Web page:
5 Sales Mistakes to Avoid in Your Consulting Business

Woman Standing on the Center Table With Four People on the Side in your consulting business
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Few things are more rewarding for new company owners than signing that first customer and having the opportunity to do what they love inside the framework of their own firm and brand. Freelancing is an exciting undertaking, and it is a major business in today’s economy. According to a 2016 Upwork research, there are 55 million freelancers in the United States, accounting for 35% of the American labor force. These are the 5 sales mistakes to avoid in your consulting business.

Let me be the first to congratulate you on your decision to join the consulting club. You’re in for one of the most gratifying professional experiences of your life, but only if you put in the effort to protect yourself. If you skip this crucial stage, you’ll be setting yourself up for a lot of unneeded stress and maybe burnout.

Here are 5 Sales Mistakes to avoid in your Consulting Business:

1. Failure to establish the appropriate tone.

Since most freelancers are so eager to get their first one or two customers, it’s normal for them to fall into the trap of doing a little additional work here and there. They will excitedly react to texts and emails right away, and they will answer calls when they should have been scheduled. They believe they are being kind and flexible (which they are), but the clients view this as setting the tone for the remainder of the contract. This usually backfires because consumers get used to receiving replies in real-time, all the time. Confusion sets in before you realize it. Both the consultant and the client are dissatisfied and angry.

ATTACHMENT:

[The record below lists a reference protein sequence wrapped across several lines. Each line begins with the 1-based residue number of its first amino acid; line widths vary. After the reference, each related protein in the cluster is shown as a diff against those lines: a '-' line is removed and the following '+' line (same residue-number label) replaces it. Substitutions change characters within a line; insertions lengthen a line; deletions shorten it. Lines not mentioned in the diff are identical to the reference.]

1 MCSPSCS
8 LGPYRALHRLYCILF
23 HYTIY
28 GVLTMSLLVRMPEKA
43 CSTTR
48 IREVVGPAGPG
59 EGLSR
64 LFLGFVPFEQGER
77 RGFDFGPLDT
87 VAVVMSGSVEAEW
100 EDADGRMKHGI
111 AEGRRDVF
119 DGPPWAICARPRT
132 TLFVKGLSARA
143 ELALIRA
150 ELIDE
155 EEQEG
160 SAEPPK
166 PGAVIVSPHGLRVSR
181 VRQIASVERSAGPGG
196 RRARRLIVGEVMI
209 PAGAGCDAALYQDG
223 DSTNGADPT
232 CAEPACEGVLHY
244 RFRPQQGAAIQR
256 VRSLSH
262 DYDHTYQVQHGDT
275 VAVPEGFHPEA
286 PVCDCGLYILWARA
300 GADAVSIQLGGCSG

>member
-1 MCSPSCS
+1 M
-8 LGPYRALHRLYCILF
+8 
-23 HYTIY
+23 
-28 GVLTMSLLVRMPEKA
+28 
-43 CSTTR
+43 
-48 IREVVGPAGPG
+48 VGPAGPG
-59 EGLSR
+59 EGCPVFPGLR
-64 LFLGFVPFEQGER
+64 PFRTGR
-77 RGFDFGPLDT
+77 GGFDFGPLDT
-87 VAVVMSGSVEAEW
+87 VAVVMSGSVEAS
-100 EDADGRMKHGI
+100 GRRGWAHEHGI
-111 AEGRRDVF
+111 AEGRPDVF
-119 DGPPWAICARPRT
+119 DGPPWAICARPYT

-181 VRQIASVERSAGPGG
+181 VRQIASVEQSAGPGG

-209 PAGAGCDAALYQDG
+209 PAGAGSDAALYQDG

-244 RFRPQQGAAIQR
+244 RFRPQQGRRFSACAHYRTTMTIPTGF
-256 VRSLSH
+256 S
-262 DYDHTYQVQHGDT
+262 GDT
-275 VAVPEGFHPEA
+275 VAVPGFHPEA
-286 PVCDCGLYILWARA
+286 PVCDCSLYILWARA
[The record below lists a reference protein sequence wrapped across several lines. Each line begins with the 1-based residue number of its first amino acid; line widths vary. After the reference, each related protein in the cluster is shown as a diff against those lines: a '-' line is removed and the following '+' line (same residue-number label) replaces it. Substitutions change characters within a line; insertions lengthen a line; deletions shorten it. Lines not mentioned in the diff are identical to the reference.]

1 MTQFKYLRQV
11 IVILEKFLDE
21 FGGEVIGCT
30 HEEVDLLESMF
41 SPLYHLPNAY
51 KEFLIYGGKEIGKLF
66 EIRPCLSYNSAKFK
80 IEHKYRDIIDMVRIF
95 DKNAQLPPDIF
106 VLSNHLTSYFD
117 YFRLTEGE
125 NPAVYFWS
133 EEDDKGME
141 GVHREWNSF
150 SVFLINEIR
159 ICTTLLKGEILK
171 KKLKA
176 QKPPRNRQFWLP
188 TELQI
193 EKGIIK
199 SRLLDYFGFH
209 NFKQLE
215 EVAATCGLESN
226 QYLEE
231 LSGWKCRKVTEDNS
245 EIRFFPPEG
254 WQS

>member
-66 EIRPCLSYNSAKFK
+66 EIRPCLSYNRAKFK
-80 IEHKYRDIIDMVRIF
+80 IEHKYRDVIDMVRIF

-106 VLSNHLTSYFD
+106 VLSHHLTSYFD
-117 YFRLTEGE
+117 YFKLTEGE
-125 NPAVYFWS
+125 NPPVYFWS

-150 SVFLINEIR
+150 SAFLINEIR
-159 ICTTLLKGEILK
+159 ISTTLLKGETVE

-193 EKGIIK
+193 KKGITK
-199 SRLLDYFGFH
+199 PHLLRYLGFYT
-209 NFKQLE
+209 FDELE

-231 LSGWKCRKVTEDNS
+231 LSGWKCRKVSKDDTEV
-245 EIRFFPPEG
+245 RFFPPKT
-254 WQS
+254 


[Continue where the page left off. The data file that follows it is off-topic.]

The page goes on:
Establish clear professional boundaries with your customers, and expect them to do the same. Agree on working hours and response times, as well as how you will plan calls, meetings, and Skype sessions. After you’ve reached an agreement, write everything down in your contract (see below) and have both parties sign it. If you are going on vacation or will be absent on particular days, notify your customers as soon as feasible. Request that they do the same.

2. Fear of entering into a deal.

I recently asked 15 consultants whether they issued contracts to their customers and was startled to learn that just three did. What is the most typical reason for not submitting a formal agreement? Consultants were concerned that doing so may lose them a job. The simplest approach to overcome this expensive issue is to recognize that great contracts are put in place to protect both parties, not to allow one to bully the other. This is accomplished by clearly defining obligations and timetables, ensuring payments and fees, and putting in place a legal agreement if the partnership does not work out. Make it lawful to protect oneself and avoid these mistakes in your consulting business.